SACRAMENTO, Calif., July 21 -- The California Department of Consumer Affairs issued the following press release:
     Strengthening protections for California consumers, Governor Arnold Schwarzenegger today signed AB 372 by Assemblymember Mary Salas (D-Chula Vista) reducing barriers to obtain a security freeze on consumer credit reports and SB 1448 by Senator Jack Scott (D-Pasadena) increasing penalties for acting or advertising as a real estate broker or salesperson without a license.
     "As Governor, I will continue to ensure California consumers are protected from deceitful and irresponsible practices. And, with today's action, we are helping consumers to make informed decisions on how to protect themselves and shielding them from dishonest predators," said Governor Schwarzenegger.
     Identity theft is one of the fastest growing financial crimes in the U.S. and nearly 10 million Americans fall victim to it each year. Unfortunately, most consumers are unaware of one of the best ways to protect against identity theft - placing a security freeze on their credit report. AB 372 aims to ensure all consumers are informed of their right to place a security freeze on their credit report while also making it more accessible and affordable.
     Specifically, AB 372 requires a credit reporting agency to disclose the right of a consumer to place a security freeze on their credit report, requires a credit reporting agency to place a freeze within three days of a request, allows consumers to request a freeze by regular written mail instead of certified mail and lowers the fee a credit reporting agency may charge to place a freeze from $12 dollars to $10 or $5 for consumers 65 and older.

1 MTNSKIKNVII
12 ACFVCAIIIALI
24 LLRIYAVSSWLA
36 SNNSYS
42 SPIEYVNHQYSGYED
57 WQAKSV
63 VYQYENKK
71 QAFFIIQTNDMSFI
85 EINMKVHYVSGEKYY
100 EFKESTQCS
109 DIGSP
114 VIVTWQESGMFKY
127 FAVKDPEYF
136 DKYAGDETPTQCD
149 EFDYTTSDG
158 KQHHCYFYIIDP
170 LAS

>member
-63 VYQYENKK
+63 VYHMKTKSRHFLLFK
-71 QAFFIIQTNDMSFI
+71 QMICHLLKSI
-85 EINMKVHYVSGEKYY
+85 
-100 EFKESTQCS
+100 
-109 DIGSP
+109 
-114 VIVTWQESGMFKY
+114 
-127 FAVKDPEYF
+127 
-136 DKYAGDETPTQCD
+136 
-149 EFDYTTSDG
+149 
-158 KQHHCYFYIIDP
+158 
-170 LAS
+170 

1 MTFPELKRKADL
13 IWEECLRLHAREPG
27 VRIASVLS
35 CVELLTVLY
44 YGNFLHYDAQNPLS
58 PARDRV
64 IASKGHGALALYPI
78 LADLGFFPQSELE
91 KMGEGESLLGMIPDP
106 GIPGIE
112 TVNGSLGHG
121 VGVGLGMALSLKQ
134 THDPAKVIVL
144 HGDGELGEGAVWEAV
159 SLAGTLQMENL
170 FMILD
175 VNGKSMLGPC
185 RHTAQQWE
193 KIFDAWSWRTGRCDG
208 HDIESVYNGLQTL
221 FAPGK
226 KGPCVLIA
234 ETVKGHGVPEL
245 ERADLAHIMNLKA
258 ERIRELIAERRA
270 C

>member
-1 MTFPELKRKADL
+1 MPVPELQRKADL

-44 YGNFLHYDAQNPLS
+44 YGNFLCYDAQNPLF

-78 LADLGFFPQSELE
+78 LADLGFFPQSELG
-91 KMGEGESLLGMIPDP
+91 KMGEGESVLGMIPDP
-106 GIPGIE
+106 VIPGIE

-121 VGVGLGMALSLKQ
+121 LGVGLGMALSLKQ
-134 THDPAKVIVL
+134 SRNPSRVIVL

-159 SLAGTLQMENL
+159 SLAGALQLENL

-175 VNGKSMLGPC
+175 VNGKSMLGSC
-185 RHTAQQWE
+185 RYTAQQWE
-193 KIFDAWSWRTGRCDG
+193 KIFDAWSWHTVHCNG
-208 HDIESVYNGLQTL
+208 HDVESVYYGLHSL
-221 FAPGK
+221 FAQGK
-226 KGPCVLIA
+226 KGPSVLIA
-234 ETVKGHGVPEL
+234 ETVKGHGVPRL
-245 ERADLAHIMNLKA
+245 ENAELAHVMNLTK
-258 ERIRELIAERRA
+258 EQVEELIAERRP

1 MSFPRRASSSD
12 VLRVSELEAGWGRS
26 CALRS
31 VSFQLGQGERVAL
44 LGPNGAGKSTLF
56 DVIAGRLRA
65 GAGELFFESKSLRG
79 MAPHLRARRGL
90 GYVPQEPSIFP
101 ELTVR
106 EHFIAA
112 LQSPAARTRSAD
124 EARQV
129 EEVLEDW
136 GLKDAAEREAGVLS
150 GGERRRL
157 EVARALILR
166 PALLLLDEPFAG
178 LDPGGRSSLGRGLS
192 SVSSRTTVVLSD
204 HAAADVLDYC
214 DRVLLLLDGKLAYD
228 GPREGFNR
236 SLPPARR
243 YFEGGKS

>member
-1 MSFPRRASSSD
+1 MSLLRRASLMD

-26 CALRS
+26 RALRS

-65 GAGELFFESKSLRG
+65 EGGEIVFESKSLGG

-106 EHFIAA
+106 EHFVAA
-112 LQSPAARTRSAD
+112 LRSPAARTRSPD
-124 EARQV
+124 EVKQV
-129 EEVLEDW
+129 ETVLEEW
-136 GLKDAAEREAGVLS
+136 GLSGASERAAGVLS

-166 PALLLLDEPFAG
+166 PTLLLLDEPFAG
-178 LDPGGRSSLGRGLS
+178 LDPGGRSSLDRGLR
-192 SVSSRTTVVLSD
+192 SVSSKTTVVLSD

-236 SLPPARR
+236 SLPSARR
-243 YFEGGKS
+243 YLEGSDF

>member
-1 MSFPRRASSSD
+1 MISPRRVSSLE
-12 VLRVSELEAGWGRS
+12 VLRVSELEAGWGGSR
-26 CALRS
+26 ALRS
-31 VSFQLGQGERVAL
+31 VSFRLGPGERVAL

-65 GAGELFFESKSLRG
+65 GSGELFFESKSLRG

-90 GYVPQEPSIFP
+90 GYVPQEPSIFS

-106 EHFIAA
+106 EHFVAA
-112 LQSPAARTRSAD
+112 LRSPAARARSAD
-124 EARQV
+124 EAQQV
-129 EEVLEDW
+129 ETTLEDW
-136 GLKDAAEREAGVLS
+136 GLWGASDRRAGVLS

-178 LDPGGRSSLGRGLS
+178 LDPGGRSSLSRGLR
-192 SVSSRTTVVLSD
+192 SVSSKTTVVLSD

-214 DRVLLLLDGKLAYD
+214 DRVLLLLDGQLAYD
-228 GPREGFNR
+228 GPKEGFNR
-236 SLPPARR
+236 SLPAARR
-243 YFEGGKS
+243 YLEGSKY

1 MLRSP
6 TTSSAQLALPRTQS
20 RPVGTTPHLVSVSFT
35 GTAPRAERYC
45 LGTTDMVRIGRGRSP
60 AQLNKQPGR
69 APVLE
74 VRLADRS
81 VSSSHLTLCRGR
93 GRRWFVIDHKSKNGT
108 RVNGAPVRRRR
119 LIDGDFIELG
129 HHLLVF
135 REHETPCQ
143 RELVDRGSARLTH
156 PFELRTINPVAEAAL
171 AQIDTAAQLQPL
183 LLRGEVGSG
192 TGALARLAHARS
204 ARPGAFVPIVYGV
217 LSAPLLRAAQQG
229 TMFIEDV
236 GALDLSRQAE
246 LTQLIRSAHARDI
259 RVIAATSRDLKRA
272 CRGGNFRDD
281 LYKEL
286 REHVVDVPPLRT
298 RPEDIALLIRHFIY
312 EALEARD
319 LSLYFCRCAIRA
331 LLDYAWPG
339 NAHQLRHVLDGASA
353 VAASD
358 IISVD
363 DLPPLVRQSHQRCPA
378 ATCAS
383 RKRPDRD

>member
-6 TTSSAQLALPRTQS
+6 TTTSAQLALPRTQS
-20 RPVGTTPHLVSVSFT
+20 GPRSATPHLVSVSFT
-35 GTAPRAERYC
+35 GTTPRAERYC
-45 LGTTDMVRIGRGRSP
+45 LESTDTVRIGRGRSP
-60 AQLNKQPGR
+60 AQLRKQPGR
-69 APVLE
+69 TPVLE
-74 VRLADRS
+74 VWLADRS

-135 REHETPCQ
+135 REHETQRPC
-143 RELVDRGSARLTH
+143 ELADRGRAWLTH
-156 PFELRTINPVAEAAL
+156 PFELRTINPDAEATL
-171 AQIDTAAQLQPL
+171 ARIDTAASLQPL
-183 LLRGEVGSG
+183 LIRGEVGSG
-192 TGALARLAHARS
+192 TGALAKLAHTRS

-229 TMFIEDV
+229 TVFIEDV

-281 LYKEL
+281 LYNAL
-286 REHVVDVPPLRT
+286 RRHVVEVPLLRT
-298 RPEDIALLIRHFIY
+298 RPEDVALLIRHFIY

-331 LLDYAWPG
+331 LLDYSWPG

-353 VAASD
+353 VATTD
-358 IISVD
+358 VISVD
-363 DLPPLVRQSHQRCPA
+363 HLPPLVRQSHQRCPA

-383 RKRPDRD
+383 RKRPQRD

SB 1448 will help deter unlicensed individuals from attempting to practice real estate law in California by increasing monetary penalties. It doubles the fine of an unlicensed person acting in a capacity that requires a real estate license to $20,000 and increases the fine for an unlicensed corporation from $50,000 to $60,000. Additionally, it authorizes portions of these fines to go to the Real Estate Fraud Prosecution Trust Fund in counties throughout the state to enhance the capacity of local law enforcement to deter, investigate and prosecute real estate fraud crimes.
     More information on how to protect against identity theft can be found on the California Office of Privacy Protection Web site at http://www.oispp.ca.gov/consumer_privacy/identitytheft.asp. To file a complaint against a real estate broker or salesperson or check on actions taken against unlicensed persons please visit the Department of Real Estate Web site at http://www.dre.ca.gov/cons_home.html.
     HTS kbms 080722-1695316 HTOSharmaM


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